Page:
YouTube has taken down more than 30,000 videos that made misleading or false claims about COVID-19 vaccines over the last six months, YouTube spokesperson Elena Hernandez said, offering the company's first release of numbers for such content.
Why it matters: Multiple polls show that roughly 30% of Americans remain hesitant or suspicious of the vaccines, and many of those doubts have been stoked by online falsehoods and conspiracy theories.
What's happening: Videos spreading misinformation about COVID-19 vaccines are continuing to appear online as more and more Americans get vaccinated.
- Platforms, including Facebook and Twitter, have rolled out policies to reduce the spread and reach of such content, but it's an ongoing challenge.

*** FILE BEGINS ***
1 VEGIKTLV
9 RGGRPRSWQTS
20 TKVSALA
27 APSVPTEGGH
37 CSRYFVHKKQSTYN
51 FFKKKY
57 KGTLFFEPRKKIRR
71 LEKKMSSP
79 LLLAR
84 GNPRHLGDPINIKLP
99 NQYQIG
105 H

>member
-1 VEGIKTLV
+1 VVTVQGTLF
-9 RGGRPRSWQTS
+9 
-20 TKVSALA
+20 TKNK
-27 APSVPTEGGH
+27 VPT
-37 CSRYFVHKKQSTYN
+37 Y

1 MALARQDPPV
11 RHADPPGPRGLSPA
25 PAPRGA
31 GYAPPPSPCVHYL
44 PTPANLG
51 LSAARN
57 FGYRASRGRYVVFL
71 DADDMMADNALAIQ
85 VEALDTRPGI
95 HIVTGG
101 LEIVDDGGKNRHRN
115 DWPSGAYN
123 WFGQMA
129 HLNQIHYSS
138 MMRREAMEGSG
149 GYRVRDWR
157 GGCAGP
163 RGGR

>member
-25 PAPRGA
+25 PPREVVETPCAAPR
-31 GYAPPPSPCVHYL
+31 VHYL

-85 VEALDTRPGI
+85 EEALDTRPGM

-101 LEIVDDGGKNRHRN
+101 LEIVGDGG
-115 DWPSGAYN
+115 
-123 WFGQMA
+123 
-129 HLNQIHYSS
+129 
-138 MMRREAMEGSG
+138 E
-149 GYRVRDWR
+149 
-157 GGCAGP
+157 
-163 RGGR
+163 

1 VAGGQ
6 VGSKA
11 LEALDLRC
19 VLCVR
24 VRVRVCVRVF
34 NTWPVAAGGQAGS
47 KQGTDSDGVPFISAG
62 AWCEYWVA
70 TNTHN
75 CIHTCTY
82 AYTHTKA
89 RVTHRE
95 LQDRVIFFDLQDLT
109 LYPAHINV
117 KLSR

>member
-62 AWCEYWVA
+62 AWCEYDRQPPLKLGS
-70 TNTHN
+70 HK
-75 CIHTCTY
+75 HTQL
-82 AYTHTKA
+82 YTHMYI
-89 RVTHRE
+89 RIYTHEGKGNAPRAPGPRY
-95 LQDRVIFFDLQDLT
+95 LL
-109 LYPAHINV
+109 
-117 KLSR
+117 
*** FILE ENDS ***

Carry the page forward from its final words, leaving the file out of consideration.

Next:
Background: YouTube first started including vaccination misinformation in its COVID-19 medical misinformation policy in October 2020.
- Since February 2020, YouTube has taken down more than 800,000 videos containing coronavirus misinformation. The videos are first flagged by either the company's AI systems or human reviewers, then receive another level of review.
- Videos that violate the vaccine policy, according to YouTube's rules, are those that contradict expert consensus on the vaccines from health authorities or the World Health Organization.
- Accounts that violate YouTube's rules are subject to a "strike" system, which can result in accounts being permanently banned.
Our thought bubble: Platforms are eager to share data about the volume of misinformation they catch, and that transparency is valuable. But the most valuable data would tell us the extent of misinformation that isn't caught.